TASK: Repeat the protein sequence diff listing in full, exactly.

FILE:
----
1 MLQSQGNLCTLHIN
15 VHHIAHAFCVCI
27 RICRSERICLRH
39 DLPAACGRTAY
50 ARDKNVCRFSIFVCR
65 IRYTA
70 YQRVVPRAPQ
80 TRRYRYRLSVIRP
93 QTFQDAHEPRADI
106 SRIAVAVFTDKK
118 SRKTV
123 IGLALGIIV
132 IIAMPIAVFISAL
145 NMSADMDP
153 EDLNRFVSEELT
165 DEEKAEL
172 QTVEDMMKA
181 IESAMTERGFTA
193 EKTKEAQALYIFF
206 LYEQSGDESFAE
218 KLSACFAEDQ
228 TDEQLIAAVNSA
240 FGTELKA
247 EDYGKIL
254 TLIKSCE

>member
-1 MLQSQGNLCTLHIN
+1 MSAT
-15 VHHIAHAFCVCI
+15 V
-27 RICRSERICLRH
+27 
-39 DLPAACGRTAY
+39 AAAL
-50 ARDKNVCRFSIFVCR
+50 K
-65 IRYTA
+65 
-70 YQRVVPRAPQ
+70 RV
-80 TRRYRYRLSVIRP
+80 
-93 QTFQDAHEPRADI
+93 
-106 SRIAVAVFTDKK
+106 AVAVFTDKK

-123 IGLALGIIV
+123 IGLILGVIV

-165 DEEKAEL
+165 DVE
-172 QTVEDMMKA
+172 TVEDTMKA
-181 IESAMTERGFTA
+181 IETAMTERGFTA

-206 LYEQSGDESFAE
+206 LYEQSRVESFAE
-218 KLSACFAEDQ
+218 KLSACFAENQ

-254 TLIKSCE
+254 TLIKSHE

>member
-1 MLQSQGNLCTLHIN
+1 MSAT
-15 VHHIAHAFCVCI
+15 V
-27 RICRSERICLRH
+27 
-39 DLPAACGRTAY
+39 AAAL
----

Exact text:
1 MLQSQGNLCTLHIN
15 VHHIAHAFCVCI
27 RICRSERICLRH
39 DLPAACGRTAY
50 ARDKNVCRFSIFVCR
65 IRYTA
70 YQRVVPRAPQ
80 TRRYRYRLSVIRP
93 QTFQDAHEPRADI
106 SRIAVAVFTDKK
118 SRKTV
123 IGLALGIIV
132 IIAMPIAVFISAL
145 NMSADMDP
153 EDLNRFVSEELT
165 DEEKAEL
172 QTVEDMMKA
181 IESAMTERGFTA
193 EKTKEAQALYIFF
206 LYEQSGDESFAE
218 KLSACFAEDQ
228 TDEQLIAAVNSA
240 FGTELKA
247 EDYGKIL
254 TLIKSCE

>member
-1 MLQSQGNLCTLHIN
+1 MSAT
-15 VHHIAHAFCVCI
+15 V
-27 RICRSERICLRH
+27 
-39 DLPAACGRTAY
+39 AAAL
-50 ARDKNVCRFSIFVCR
+50 K
-65 IRYTA
+65 
-70 YQRVVPRAPQ
+70 RV
-80 TRRYRYRLSVIRP
+80 
-93 QTFQDAHEPRADI
+93 
-106 SRIAVAVFTDKK
+106 AVAVFTDKK

-123 IGLALGIIV
+123 IGLILGVIV

-165 DEEKAEL
+165 DVE
-172 QTVEDMMKA
+172 TVEDTMKA
-181 IESAMTERGFTA
+181 IETAMTERGFTA

-206 LYEQSGDESFAE
+206 LYEQSRVESFAE
-218 KLSACFAEDQ
+218 KLSACFAENQ

-254 TLIKSCE
+254 TLIKSHE

>member
-1 MLQSQGNLCTLHIN
+1 MSAT
-15 VHHIAHAFCVCI
+15 V
-27 RICRSERICLRH
+27 
-39 DLPAACGRTAY
+39 AAAL